Fundamentals of faith.
But let me try. White religious conservatives--those who helped elect Bush based on their opposition to gay marriage and abortion, the "values voters" who rally around God, country and creationism--are the story of the day, the most sought-after sector of the electorate. Perhaps they most epitomize the zeitgeist of fear we are living under.
As people try to profit from that fear, religious consumerism is saturating public life, in everything from evangelical made-for-TV movies to religious self-help displays at Barnes and Nobles. And when it comes to governance and public policy, former Christian Coalition director and Bush strategist Ralph Reed happily proclaimed post-election that "the American people have always viewed politics through a prism of faith."
Should we hold the line in the midst of theological meltdown, try to secularize the conversation? Or should we leap into this holier-than-thou fray with our own definitions of morals, values and gods? How do we define who we are and what we're about?
To sum things up perhaps too tidily, the religious narrative appears to cast Christianity as individual salvation wrapped up in conservative intolerance, Islam as the enemy and all other Eastern religions as inspiration for hip accessories, fashion and entertainment trends.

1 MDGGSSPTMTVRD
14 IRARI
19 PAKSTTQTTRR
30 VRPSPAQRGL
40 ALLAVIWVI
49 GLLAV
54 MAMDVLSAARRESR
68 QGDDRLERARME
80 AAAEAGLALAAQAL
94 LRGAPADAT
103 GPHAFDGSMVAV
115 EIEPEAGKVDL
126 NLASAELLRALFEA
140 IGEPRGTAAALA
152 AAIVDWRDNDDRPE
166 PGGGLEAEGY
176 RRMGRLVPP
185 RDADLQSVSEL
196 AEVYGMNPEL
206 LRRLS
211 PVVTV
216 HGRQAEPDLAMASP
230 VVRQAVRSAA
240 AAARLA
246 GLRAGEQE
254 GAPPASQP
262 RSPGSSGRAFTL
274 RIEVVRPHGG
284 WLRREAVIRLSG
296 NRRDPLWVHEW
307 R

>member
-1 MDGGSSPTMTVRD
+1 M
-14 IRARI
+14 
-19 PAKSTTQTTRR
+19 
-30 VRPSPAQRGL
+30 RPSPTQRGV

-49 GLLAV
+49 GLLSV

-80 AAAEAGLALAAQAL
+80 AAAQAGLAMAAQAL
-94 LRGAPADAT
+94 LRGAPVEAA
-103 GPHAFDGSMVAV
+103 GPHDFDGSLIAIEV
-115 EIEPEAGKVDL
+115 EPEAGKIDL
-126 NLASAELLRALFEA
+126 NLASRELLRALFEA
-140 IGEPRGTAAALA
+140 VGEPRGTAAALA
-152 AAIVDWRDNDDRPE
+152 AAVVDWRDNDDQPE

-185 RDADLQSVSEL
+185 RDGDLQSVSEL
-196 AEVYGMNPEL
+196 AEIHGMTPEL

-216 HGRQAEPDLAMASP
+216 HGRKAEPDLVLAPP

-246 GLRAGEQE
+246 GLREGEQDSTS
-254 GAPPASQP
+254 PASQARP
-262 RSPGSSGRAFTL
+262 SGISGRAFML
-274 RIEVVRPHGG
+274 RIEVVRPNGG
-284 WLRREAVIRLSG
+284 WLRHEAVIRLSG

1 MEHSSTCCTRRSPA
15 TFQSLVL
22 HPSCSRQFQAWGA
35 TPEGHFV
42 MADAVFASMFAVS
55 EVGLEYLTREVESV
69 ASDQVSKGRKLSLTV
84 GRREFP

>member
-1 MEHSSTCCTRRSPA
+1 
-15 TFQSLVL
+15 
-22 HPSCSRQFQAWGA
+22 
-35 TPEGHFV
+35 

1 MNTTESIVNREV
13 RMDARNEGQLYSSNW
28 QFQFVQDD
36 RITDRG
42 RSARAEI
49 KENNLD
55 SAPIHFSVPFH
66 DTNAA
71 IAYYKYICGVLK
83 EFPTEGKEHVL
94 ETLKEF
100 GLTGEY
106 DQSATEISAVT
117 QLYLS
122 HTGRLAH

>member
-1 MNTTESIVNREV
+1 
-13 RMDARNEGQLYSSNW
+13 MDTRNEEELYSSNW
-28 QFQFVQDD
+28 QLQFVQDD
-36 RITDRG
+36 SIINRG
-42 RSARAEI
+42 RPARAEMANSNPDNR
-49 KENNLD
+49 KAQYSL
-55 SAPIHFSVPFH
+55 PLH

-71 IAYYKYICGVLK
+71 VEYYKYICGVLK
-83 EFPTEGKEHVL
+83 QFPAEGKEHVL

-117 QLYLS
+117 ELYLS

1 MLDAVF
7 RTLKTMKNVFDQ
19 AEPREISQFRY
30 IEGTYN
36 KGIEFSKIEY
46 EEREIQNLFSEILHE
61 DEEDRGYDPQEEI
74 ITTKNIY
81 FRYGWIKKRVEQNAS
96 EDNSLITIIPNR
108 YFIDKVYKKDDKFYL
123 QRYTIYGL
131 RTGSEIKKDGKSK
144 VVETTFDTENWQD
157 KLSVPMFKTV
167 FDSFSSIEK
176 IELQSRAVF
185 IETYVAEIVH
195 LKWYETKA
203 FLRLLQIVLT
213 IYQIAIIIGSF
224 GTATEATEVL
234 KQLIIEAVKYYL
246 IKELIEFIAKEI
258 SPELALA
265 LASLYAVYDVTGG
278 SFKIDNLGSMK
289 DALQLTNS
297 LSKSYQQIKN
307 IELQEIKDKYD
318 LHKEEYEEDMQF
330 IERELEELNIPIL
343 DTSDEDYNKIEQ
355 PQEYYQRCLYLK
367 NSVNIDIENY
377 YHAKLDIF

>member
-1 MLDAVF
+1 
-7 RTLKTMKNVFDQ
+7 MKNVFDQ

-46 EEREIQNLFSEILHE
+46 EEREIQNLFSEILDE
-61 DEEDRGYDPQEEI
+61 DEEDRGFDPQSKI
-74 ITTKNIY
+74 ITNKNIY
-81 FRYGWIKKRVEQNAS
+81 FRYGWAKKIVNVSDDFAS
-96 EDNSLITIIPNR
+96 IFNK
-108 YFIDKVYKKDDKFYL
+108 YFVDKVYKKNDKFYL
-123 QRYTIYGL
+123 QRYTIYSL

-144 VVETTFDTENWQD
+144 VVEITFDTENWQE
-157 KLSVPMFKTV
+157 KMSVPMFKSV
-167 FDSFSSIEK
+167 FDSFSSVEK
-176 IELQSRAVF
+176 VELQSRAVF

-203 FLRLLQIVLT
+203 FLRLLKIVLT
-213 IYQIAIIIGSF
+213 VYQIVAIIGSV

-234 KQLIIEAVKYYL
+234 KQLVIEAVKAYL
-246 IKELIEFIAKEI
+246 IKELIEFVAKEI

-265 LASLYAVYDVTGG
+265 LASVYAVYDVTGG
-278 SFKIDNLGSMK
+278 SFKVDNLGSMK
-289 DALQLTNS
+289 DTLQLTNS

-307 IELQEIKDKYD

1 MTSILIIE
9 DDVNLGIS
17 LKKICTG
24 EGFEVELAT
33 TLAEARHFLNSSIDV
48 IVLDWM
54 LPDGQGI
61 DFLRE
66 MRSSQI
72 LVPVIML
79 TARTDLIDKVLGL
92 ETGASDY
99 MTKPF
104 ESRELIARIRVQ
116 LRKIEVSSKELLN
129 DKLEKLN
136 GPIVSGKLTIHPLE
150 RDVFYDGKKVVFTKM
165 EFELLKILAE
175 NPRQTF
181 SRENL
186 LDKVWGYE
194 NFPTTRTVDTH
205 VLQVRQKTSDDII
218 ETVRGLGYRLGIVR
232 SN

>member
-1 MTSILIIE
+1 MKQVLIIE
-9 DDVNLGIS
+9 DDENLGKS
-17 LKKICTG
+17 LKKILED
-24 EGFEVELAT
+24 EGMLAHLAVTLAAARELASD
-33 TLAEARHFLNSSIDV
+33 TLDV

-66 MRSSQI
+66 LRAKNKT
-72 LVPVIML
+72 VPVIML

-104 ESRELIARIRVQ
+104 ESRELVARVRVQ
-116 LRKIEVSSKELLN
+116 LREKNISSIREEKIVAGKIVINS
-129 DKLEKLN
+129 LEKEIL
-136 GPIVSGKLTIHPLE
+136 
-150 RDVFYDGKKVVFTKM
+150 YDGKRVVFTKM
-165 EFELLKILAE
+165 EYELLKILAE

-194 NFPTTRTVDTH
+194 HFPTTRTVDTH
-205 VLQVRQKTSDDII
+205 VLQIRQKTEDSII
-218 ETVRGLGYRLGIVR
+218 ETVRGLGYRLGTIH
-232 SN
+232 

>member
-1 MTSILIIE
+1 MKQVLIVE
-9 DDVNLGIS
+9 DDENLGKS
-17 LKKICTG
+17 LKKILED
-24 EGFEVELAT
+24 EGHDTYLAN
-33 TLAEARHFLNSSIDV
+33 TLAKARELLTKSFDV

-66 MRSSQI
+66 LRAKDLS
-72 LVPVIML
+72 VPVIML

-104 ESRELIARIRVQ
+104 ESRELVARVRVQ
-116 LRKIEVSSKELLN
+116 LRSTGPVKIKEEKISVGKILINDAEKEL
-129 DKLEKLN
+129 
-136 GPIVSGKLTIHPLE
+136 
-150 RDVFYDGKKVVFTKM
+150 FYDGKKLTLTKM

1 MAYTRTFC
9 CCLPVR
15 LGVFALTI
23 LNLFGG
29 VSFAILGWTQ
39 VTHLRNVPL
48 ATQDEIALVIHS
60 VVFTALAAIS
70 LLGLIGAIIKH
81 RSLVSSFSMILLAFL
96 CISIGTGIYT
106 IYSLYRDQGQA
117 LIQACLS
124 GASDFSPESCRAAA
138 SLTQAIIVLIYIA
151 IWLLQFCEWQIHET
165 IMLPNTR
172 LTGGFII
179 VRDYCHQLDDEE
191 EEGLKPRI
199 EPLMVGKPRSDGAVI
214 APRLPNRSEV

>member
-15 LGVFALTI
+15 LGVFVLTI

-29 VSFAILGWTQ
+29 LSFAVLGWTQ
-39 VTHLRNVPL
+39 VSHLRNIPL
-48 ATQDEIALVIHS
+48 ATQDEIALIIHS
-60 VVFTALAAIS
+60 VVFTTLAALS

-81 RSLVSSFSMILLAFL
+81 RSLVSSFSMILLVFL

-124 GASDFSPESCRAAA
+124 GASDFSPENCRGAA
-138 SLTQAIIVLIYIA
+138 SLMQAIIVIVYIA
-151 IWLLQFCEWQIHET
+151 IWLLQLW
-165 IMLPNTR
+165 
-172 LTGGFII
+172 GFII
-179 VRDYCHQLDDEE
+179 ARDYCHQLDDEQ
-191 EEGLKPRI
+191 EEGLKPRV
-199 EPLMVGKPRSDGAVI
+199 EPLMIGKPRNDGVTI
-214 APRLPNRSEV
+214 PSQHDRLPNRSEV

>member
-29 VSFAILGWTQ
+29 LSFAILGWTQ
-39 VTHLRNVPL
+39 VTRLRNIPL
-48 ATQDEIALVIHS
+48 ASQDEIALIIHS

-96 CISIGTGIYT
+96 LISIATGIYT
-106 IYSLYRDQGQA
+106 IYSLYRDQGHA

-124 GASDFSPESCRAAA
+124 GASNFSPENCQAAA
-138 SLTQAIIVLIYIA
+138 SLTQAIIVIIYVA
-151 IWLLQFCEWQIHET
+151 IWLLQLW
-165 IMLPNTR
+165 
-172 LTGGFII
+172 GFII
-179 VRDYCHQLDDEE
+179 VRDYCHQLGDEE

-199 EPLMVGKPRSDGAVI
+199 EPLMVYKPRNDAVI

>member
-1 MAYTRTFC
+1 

In this issue, we hope to complicate that picture. Some of the stories look at the problems of political religion--the Christian Right movement's growth among communities of color; Hindutva and its transnational ties between India and the U.S.; and the Episcopal Church's internal struggle with homophobia and racism. Other stories delve into the very personal as well as political meanings that people find in religion, whether it is the post-Sept. 11 context for young Arab women embracing Islam or the cultural connections that motivate a conservative rabbi to recruit Latino Jews and immigrants from Latin America and the Caribbean to find healing in Santeria.
Of course we need to go on exposing the destruction of secular democracy. I'm not saying that we should counter religious absolutism with our "weird spirituality," as one Southern Baptist pundit put it. Understanding the value of faith in life--that profound mystery, even if it's corrupted by televangelists and exploited by Karl Rove--is worth the effort for insight that gives our movement heart. Such is the spirit behind the final piece of our cover story, in which five activists share stories of struggle and faith.
"The evidence of things not seen, the substance of things hoped for."
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|Date:||Mar 22, 2005|
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